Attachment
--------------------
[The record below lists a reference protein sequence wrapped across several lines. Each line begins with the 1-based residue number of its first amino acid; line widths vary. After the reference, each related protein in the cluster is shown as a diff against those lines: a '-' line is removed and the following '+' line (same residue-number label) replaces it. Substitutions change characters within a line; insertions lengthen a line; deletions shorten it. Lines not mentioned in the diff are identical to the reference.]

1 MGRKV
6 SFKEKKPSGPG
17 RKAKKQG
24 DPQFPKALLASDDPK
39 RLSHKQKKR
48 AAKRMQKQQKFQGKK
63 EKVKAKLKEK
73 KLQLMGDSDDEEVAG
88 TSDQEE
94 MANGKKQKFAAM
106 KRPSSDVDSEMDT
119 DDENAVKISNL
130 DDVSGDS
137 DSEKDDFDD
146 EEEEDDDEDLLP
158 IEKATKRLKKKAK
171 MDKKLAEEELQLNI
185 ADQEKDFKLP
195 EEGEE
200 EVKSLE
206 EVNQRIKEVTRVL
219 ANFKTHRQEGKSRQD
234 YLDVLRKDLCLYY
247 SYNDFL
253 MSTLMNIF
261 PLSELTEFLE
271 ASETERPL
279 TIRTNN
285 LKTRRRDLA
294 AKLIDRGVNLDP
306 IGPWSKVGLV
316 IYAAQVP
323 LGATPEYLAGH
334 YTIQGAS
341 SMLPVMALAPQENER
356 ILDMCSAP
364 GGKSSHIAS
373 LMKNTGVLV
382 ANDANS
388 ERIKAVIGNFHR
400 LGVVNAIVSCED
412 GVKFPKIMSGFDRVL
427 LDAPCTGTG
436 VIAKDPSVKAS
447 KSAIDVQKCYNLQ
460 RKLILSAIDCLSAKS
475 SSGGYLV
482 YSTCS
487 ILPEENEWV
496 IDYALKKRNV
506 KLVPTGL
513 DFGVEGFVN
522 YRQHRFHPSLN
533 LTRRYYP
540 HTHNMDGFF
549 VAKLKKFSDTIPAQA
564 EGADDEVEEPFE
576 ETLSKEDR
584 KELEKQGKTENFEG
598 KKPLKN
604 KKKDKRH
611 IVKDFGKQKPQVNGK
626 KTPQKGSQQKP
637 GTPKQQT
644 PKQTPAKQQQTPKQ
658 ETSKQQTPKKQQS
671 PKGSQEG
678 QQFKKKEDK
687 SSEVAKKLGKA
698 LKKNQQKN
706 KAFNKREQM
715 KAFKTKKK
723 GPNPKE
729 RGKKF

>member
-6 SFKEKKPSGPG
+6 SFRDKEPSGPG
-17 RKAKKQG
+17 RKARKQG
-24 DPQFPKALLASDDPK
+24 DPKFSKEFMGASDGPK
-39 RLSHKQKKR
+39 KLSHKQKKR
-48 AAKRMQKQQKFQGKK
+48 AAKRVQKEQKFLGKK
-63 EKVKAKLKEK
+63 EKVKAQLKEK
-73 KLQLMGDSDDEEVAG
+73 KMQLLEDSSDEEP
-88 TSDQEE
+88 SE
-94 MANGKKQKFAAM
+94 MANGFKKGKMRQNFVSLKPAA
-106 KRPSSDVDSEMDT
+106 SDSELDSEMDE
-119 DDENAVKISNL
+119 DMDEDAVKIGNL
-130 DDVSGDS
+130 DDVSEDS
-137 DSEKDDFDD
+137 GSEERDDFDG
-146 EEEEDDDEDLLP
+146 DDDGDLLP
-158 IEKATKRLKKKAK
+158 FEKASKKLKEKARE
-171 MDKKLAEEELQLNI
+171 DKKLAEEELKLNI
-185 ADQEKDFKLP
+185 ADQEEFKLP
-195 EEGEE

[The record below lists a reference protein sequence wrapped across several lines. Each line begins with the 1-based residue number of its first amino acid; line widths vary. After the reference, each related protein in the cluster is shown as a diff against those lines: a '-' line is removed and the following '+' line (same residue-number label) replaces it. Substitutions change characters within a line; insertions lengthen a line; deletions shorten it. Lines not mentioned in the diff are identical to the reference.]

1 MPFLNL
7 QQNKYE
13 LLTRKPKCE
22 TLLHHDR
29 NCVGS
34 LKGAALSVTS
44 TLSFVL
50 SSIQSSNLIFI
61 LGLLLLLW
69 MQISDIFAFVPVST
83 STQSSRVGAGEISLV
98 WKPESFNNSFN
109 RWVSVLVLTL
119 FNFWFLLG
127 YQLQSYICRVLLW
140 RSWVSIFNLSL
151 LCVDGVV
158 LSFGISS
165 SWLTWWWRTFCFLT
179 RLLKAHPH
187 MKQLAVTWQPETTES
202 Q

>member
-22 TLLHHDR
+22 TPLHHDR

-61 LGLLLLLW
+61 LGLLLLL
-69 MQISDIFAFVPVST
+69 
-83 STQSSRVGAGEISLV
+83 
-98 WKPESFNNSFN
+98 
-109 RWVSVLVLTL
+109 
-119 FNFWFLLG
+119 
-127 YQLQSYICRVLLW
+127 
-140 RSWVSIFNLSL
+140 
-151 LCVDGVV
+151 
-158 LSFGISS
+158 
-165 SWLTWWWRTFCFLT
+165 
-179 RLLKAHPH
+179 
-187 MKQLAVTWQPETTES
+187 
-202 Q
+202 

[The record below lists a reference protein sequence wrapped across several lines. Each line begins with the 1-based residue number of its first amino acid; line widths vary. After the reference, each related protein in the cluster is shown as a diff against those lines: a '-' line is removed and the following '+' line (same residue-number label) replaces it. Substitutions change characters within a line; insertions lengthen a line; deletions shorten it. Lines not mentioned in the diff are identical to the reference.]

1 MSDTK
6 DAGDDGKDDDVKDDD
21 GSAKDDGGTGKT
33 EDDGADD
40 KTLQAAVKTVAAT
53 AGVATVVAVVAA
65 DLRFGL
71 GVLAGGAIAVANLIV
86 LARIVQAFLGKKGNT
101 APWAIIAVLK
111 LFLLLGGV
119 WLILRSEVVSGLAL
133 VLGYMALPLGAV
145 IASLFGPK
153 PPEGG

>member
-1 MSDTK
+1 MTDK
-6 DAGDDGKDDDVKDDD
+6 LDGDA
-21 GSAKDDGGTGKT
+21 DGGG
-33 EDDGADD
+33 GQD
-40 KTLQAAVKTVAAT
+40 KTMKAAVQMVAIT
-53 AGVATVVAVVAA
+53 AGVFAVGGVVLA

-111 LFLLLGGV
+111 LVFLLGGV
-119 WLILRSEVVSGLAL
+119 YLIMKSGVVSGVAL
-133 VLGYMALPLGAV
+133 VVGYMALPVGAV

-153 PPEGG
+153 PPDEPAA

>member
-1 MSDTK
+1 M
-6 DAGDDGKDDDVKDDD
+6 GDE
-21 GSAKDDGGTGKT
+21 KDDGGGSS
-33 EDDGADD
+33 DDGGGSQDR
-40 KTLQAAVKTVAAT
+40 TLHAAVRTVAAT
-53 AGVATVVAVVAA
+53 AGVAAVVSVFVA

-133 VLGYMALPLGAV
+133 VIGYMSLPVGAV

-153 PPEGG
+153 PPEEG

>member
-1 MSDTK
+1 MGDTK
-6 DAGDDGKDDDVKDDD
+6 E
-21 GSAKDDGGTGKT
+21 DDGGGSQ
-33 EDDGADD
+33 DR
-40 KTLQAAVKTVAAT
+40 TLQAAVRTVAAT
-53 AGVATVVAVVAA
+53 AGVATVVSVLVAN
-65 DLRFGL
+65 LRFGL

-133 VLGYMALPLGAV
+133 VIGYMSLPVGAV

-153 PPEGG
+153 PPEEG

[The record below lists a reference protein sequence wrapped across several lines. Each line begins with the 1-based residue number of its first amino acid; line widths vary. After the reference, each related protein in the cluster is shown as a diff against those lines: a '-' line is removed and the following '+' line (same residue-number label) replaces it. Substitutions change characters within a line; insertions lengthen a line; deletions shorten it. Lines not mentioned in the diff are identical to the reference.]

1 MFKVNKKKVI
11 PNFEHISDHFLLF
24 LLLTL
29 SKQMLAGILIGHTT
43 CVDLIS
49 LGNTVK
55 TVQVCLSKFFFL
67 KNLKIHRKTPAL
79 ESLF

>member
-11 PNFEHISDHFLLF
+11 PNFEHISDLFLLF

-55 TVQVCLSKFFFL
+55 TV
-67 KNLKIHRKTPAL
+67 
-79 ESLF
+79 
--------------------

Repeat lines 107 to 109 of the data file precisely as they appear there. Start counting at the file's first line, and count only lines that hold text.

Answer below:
-171 MDKKLAEEELQLNI
+171 DKKLAEEELKLNI
-185 ADQEKDFKLP